A Wartime Romance

An unusual wedding occurred in Seaford 100 years ago.  Neither were local, but the bride was very well known; she was Gertrude Vanderbilt, the adopted daughter of an American millionaire.

Gertrude was born in Bath, England on 13th April 1892. Her father was Benjamin Harry Langley but when her mother died shortly after her birth she was adopted by the American Millionaire Frederick William Vanderbilt.

In August 1917 Miss Vanderbilt was touring England when she got appendicitis whilst in Scarborough. She was advised to convalesce on the south coast and after a few days in Brighton decided to recover in Seaford.

It was in Seaford where she met her husband to be, Lance Corporal Louis Lockquell.  He was a Canadian of Portuguese decent, the 25 year old son of a Professor at the University of Oporto.  He was born in Quebec in 1891 and had joined the Canadian Expeditionary Force in Montreal in November 1914.

It appears that Miss Vandebilt was riding near Eastbourne when she felt faint and got off her horse to catch her breath.  Louis was riding along and stopped his horse to check that she was OK.  A few days later Gertrude took her horse to a Seaford stables and, whilst she was sitting on a seat outside, Louis had passed and they had exchanged smiles.  They met again at a social event and this time Gertrude and Lewis spoke and the romance began. Louis had been wounded in France and had returned to Seaford to recover. They got married at St Leonard’s Church in Seaford on 21st August 1917.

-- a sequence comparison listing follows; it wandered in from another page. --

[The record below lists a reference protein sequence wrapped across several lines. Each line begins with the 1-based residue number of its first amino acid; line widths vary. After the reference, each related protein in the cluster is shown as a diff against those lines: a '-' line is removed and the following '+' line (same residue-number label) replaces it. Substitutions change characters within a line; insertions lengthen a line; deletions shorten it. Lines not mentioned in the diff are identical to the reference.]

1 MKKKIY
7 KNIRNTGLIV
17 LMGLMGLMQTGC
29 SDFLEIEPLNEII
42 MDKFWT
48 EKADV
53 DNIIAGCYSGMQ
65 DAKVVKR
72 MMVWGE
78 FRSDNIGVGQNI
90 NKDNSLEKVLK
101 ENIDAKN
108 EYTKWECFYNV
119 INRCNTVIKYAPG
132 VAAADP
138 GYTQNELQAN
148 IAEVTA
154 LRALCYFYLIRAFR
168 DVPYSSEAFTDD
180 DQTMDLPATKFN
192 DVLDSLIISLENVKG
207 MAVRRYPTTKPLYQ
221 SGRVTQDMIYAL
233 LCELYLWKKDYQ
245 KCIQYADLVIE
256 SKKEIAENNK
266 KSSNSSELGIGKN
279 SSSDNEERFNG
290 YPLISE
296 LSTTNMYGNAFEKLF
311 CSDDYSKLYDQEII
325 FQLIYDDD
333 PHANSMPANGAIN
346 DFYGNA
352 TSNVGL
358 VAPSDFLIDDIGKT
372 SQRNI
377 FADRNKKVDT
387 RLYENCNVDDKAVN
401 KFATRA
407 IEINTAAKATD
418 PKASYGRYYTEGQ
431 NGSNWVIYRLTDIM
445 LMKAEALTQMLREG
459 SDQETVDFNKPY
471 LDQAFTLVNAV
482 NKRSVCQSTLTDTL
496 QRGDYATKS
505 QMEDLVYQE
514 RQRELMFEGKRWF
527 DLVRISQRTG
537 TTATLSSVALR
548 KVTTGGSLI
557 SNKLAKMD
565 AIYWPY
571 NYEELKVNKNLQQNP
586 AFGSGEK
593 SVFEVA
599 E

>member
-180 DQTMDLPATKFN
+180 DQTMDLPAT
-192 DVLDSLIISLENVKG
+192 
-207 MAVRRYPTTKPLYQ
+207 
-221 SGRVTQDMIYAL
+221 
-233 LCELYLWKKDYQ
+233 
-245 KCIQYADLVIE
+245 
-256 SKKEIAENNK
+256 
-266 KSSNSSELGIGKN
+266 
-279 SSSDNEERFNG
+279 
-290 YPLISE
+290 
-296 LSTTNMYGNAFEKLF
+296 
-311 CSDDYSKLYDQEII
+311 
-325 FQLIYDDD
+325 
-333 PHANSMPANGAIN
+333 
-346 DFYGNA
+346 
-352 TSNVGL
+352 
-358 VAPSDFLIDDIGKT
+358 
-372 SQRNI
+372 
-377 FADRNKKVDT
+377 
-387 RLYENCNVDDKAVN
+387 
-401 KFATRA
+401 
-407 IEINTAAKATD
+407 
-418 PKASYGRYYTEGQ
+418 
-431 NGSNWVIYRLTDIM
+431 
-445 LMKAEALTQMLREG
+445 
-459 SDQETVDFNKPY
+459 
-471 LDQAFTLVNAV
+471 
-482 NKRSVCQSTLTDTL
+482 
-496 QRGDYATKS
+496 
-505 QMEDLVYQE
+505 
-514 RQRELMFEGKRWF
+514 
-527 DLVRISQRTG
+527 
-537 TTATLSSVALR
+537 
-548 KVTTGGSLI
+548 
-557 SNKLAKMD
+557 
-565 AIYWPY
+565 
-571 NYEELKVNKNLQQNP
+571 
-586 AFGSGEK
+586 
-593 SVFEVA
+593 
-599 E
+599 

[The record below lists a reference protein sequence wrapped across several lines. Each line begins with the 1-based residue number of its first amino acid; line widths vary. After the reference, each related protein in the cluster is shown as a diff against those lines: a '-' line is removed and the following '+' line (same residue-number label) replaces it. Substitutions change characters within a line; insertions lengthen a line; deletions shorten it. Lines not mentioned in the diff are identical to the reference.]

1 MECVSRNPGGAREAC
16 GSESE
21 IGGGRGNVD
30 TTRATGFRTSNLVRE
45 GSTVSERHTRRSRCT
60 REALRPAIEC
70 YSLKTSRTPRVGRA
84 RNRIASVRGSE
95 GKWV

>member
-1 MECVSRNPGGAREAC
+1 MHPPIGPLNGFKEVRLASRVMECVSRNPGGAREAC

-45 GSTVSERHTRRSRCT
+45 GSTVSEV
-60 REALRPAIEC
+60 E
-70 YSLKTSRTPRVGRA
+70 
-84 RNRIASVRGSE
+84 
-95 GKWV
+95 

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The newlyweds at Seaford

The marriage was reported around the world and Gertrude later told the Daily Mirror “My husband is kindness itself and it was love at first sight – we have tried to keep our marriage a secret and I am astonished to find that it has leaked out”  St Leonard’s was described as a quaint old English Church.

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In May 1919 she travelled alone from Liverpool to Quebec on board the SS Minnedosa. She is shown as a ‘military dependant’. After the war Louis got work as a Sales Manager with the “Alpine Clock Corporation” in New York. The 1940 census sees the couple living in the Queens District of New York with their 9 year old daughter Martha and a maid.  In 1942 Louis was running the company.

They may have fallen on hard times as in 1958 they made claims for Social Security. (Although this may have been registering for old-age pension) Gertrude died in New York in 1964. Louis died in March 1974.   I wonder if they ever returned to the quaint old English Church where they married?

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